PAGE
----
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Delayed Hemolytic Transfusion Reaction Presenting as Sickle-Cell Crisis

W. JOHN DIAMOND, M.B., B.Ch.; FRANK L. BROWN Jr., M.D.; PETER BITTERMAN, M.D.; HARVEY G. KLEIN, M.D.; RICHARD J. DAVEY, M.D.; and ROBERT M. WINSLOW, M.D.
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▸Requests for reprints should be addressed to Harvey G. Klein, M.D.; Clinical Center Blood Bank, Building 10A, National Institutes of Health; Bethesda, MD 20205.


Bethesda, Maryland


Ann Intern Med. 1980;93(2):231-234. doi:10.7326/0003-4819-93-2-231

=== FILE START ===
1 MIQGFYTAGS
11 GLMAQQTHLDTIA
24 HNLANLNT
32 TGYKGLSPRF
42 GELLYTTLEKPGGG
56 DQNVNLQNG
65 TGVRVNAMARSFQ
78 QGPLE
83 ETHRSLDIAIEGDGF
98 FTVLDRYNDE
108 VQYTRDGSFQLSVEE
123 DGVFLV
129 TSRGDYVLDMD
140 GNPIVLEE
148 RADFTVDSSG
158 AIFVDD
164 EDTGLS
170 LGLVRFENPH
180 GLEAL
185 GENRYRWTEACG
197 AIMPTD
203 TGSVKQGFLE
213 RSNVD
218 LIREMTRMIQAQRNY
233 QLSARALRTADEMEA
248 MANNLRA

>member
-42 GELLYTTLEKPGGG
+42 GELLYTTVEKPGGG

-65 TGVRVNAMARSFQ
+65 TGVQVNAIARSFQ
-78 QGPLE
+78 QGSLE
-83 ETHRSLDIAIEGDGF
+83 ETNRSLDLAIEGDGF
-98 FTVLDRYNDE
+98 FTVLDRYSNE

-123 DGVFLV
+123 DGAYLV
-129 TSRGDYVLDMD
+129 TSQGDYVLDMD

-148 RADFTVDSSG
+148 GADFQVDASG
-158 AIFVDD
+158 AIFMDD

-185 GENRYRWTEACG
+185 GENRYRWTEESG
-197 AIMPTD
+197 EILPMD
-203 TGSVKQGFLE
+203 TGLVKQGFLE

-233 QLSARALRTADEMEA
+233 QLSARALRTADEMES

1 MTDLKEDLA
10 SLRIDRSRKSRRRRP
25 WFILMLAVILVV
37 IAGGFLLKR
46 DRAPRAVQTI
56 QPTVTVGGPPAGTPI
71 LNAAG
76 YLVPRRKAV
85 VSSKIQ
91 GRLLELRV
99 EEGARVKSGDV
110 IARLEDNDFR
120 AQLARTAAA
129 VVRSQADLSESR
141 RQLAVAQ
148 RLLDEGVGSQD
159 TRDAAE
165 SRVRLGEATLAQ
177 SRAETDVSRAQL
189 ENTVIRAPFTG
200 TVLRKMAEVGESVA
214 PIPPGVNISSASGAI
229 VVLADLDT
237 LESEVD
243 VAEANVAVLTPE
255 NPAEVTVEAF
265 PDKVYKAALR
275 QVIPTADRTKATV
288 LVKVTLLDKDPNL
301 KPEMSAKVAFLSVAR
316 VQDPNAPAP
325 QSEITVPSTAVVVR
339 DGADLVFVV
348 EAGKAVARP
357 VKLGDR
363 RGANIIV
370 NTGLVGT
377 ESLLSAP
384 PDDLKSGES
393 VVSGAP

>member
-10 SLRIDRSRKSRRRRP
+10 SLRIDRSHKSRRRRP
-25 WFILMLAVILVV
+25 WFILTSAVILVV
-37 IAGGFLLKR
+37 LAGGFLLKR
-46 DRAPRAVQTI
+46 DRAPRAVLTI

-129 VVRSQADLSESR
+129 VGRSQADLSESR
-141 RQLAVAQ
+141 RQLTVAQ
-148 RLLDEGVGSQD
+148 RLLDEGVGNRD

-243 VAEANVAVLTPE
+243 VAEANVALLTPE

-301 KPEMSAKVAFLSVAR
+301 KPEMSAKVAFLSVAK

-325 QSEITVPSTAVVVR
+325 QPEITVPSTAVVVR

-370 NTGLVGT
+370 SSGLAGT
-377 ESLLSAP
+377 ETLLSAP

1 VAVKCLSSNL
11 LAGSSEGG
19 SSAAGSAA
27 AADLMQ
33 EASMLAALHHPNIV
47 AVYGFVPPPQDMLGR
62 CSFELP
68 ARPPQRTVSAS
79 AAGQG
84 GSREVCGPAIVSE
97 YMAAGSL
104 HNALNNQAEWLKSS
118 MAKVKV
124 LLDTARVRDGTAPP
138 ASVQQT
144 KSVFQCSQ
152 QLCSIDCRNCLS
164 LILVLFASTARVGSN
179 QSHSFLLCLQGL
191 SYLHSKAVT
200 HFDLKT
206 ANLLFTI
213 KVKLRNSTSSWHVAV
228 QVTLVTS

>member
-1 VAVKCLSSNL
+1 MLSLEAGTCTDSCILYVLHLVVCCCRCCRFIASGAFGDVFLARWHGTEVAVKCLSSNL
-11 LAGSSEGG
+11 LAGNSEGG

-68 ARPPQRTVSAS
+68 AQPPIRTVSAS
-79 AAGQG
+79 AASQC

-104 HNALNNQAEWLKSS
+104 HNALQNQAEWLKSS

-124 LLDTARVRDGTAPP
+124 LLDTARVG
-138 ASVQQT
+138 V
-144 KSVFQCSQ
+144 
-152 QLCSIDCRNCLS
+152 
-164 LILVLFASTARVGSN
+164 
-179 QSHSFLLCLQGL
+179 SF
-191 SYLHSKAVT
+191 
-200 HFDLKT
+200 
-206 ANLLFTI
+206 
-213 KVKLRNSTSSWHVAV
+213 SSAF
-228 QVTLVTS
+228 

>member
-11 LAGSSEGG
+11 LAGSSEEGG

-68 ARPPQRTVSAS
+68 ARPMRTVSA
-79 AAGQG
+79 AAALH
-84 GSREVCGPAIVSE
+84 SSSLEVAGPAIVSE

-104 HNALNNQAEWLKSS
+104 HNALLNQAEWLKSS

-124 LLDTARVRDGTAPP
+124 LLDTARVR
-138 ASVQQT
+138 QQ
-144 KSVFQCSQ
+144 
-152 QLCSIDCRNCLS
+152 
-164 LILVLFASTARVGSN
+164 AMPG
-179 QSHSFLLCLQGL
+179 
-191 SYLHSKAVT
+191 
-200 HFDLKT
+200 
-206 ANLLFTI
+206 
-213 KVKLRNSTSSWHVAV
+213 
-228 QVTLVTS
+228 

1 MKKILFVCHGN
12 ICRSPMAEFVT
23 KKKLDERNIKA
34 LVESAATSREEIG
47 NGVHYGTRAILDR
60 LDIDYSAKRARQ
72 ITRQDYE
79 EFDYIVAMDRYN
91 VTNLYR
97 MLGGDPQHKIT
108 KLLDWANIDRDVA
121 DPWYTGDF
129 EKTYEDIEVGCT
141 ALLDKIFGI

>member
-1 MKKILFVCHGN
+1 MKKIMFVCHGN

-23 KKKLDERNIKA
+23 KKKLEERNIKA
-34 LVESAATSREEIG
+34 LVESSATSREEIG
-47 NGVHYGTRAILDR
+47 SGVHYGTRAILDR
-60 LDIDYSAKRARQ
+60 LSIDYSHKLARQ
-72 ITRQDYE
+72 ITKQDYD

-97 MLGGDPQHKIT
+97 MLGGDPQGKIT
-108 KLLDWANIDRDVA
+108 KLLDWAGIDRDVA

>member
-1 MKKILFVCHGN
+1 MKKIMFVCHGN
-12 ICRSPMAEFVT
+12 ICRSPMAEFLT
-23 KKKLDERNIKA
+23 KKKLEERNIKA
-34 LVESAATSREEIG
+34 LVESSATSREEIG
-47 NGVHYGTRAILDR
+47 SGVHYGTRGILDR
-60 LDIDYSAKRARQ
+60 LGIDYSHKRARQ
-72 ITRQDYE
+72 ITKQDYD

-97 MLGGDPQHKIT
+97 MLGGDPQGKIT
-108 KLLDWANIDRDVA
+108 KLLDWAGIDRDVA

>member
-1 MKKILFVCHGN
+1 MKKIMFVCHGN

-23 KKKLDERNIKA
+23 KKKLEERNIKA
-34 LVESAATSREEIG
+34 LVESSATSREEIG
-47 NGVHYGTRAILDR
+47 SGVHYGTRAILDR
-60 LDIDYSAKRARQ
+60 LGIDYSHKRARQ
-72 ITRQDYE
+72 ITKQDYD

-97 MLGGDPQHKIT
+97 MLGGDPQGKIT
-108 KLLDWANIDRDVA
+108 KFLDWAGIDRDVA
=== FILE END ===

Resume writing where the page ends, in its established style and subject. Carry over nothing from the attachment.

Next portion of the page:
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Eighteen patients with sickle-cell disease underwent partial exchange transfusion. Three developed delayed hemolytic reactions, with selective disappearance of transfused cells. All reactions occurred within 6 days of transfusion, and patients presented with the clinical features of painful crises. The two most severe reactions were associated with antibodies to Jka. These patients developed fever, arthritis, and a clinical course suggesting serum sickness. In both patients, other alloantibodies had previously been seen. A fourth patient developed multiple alloantibodies, accelerated destruction of transfused cells, but milder illness. Such reactions may be commoner than is appreciated and should be suspected when patients have recurrent or severe sickle crises after transfusion. Blood that is nonimmunogenic in antigen systems frequently associated with delayed hemolytic reactions (Rh, Kell, Duffy, and Kidd) is preferred for sickle-cell patients who lack these antigens, especially if these patients have previously demonstrated capability to form erythrocyte alloantibodies.

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